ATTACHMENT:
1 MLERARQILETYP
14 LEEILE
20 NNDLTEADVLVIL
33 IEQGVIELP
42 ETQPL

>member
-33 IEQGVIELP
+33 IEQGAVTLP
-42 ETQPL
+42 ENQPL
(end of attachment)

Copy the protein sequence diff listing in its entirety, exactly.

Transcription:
1 MLERARQILETYP
14 LEEILE
20 NNDLTEADVLVIL
33 IEQGVIELP
42 ETQPL

>member
-33 IEQGVIELP
+33 IEQGAVTLP
-42 ETQPL
+42 ENQPL